As part of a pre-season concussion education strategy, we recommended:

1. Our players and parents/guardians should review as a minimum, the Summary section of this document, OR both the Respond and Recognize sections of this document (recommended) as part of their soccer registration process.

2. All participants in our sport should be encouraged to familiarize themselves with the entirety of our Concussion Guidelines.

Baseline (pre-season) testing of youth (<18 years)><18 years) and adult recreational athletes using any tool or combination of tools is not required for post-injury care of those who sustain a suspected or diagnosed concussion and is not recommended.

For the communication between physicians and soccer coaches, team officials and clubs we recommend using: Canada Soccer’s Concussion Assessment Report, available @

Generic concussion reporting letters are also available through Parachute Canada:

Generic concussion reporting Letter



A concussion is a brain injury.

All concussions should be regarded as potentially serious.

Most concussions recover completely with correct management.

Incorrect management of a concussion can lead to further injury.

Concussions should be managed according to current guidelines.

Anyone with suspected concussion following an injury must be immediately removed from playing or training and receive a prompt assessment by a medical doctor or nurse practitioner. Concussions are managed by licensed health care professionals working within their scope of practice and expertise.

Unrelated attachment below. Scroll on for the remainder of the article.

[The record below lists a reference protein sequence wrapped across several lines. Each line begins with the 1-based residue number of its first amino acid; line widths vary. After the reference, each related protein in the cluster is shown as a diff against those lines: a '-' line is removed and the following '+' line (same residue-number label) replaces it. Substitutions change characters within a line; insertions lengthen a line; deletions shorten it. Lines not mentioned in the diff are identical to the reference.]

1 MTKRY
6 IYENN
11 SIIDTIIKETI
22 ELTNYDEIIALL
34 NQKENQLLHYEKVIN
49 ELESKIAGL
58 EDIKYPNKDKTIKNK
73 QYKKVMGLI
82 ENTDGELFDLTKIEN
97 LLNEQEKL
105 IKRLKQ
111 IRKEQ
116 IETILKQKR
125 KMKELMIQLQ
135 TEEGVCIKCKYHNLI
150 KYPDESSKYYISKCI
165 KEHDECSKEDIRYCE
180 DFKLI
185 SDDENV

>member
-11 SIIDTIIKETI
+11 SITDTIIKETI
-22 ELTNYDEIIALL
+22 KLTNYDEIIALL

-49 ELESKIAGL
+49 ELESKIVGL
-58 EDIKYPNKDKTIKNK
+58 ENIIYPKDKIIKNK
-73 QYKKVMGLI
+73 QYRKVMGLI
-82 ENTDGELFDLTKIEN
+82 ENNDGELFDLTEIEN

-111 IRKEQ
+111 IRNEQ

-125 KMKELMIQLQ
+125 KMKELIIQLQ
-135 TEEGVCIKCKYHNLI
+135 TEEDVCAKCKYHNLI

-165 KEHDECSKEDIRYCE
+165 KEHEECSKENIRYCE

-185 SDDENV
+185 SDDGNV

Concussions are managed by a limited period of rest followed by avoiding physical and brain activities that make concussive symptoms worse, and once concussion related symptoms have resolved, a step-wise return to school, work and sports-related activities.

Return to education or work must take priority over return to playing soccer.

Concussion symptoms must have completely resolved and documented medical clearance completed by a medical doctor or nurse practitioner must be received before resuming full contact practice or game play.

The recurrence of concussion symptoms subsequent to the return to full contact practice or game play requires removal from training or playing and reassessment.






Concussion Awareness Training Tool:


Centers for Disease Control and Prevention:

Ontario Ministry of Health Concussion Resources:



Dr. Mike Evans Health Lab – Concussions:

© 2019, ERSL  | privacy
 | Forgot password?